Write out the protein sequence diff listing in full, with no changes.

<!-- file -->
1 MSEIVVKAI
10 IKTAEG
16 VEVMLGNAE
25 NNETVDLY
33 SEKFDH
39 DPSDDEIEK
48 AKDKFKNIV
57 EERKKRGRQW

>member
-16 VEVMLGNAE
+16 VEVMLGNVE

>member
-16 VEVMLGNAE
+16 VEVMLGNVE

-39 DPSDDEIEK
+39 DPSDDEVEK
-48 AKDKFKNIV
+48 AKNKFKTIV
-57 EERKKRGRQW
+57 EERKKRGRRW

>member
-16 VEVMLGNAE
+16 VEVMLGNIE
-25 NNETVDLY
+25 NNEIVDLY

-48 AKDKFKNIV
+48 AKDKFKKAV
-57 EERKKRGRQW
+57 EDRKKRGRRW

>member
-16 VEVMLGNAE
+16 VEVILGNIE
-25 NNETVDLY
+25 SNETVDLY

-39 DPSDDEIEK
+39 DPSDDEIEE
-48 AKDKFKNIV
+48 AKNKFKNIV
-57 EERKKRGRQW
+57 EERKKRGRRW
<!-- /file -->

1 MSEIVVKAI
10 IKTAEG
16 VEVMLGNAE
25 NNETVDLY
33 SEKFDH
39 DPSDDEIEK
48 AKDKFKNIV
57 EERKKRGRQW

>member
-16 VEVMLGNAE
+16 VEVMLGNVE

>member
-16 VEVMLGNAE
+16 VEVMLGNVE

-39 DPSDDEIEK
+39 DPSDDEVEK
-48 AKDKFKNIV
+48 AKNKFKTIV
-57 EERKKRGRQW
+57 EERKKRGRRW

>member
-16 VEVMLGNAE
+16 VEVMLGNIE
-25 NNETVDLY
+25 NNEIVDLY

-48 AKDKFKNIV
+48 AKDKFKKAV
-57 EERKKRGRQW
+57 EDRKKRGRRW

>member
-16 VEVMLGNAE
+16 VEVILGNIE
-25 NNETVDLY
+25 SNETVDLY

-39 DPSDDEIEK
+39 DPSDDEIEE
-48 AKDKFKNIV
+48 AKNKFKNIV
-57 EERKKRGRQW
+57 EERKKRGRRW